Sharmini Wainwright is managing director of Michael Page & Page Personnel Hong Kong. With over 13 years’ experience with PageGroup, she oversees specialist recruitment across finance, financial services, sales & marketing, legal and more.
Sell hell: Dealing with the pressure of sales
I have been working in subscription sales at the same company for more than 10 years. I am finding it increasingly nerve-wracking to meet my targets as the market seems to be more and more cluttered with competitors, and I have been getting a lot of pressure from my boss. To make things worse, all my former colleagues have left for greener pastures and I am now surrounded by newcomers, who don't have the same pressures on them as they ease into the role. I have been losing sleep from the stress, with each sale seeming like a temporary lifeline. Is it time to join my ex-colleagues and move on? Sellsellsellhell
It definitely sounds like it is time for you to get out and start a fresh opportunity. As a revenue generator for a business, your success is really based on your vision, energy, approach and belief in what the opportunity is. Unfortunately, it sounds like you have lost this passion for your current role, which has resulted in the increasing difficulty that you are facing with the position.
As soon as you notice yourself making excuses or using defensive terminology, it usually means that the time has come to look for something new, unless you are prepared to really invest 200 per cent for a turnaround in how you approach the role.
This usually requires something "new" to happen, such as a new boss, new parent company, new sales scheme or new products.
This is what always makes sales such a challenging career. The upsides can be extremely rewarding with commissions, profit share or promotions. However, when times are tough, it can be a very difficult environment to sustain engagement.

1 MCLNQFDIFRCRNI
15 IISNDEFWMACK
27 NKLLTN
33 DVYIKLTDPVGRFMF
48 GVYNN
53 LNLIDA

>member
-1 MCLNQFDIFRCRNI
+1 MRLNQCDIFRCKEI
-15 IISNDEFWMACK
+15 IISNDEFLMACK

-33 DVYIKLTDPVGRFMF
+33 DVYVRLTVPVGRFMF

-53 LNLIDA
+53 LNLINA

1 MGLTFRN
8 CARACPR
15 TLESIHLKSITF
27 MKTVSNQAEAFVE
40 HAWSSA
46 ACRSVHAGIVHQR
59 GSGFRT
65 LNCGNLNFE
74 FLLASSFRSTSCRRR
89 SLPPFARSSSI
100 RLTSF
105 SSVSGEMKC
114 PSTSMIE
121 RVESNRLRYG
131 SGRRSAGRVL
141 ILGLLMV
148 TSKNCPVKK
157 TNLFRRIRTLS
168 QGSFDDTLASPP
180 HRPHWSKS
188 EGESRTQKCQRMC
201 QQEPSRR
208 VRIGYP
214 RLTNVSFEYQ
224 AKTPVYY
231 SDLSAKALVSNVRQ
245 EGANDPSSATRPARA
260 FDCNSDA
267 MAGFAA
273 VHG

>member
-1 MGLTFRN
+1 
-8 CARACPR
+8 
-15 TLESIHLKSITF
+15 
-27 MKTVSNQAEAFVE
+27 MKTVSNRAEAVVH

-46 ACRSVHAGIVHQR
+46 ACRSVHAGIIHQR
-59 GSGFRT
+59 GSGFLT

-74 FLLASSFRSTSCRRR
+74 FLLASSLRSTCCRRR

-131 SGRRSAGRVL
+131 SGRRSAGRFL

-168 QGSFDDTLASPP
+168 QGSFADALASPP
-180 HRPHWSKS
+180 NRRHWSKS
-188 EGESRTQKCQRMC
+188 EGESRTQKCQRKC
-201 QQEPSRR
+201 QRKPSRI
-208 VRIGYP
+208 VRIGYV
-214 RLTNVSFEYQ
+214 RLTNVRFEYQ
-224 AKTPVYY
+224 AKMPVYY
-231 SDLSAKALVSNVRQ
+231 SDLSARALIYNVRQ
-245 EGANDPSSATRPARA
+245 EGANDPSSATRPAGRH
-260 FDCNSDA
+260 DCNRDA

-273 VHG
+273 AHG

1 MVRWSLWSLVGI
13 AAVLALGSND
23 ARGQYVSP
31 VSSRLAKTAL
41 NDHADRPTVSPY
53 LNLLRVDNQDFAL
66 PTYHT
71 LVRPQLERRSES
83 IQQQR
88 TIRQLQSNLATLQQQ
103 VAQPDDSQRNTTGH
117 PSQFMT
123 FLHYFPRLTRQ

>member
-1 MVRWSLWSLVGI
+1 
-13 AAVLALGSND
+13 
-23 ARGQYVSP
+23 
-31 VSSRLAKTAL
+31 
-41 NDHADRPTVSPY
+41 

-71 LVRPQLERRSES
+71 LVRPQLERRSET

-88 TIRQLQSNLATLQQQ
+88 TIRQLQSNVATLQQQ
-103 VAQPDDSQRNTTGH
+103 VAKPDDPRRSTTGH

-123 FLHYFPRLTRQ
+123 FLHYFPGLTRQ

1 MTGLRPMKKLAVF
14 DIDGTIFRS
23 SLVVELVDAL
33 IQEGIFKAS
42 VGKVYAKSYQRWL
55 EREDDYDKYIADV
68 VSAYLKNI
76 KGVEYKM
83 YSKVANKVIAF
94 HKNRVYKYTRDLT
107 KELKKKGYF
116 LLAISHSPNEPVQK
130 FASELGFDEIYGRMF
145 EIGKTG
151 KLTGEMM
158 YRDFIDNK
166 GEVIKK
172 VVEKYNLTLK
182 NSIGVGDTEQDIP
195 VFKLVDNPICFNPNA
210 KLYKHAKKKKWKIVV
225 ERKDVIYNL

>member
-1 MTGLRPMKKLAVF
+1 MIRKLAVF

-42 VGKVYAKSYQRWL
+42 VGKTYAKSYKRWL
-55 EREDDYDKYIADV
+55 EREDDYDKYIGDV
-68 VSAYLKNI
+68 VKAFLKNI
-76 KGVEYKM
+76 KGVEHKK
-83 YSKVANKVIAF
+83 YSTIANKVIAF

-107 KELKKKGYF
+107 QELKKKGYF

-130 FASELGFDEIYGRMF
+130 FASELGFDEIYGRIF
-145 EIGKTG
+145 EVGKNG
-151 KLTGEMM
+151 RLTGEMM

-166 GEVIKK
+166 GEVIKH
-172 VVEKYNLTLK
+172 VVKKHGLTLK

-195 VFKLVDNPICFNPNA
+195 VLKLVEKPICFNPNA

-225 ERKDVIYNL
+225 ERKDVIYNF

Another good option would be having a chat with friends to get other opinions. They know you well and can always offer advice as to similar experiences they have gone through.
Try to see if there is anyone within the organisation at a more senior level who you can confide in to get their advice. Simply talking about it with someone will ease the stress you are feeling and I think you have a great opportunity to take the matter into your hands and control the outcome.
Start checking the job boards and build your understanding of what the market is offering, particularly as you have not really needed to look for work for the past 10 years. Start preparing your CV, updating your online profiles to be as compelling as possible, and reach out to recruitment agencies in your market to understand what roles are available.
Remember - don't jump roles too quickly in haste. You have invested 10 years with one organisation, so take the time to do your due diligence so that whatever move you make, you have the assurance it was the best opportunity for you at the time.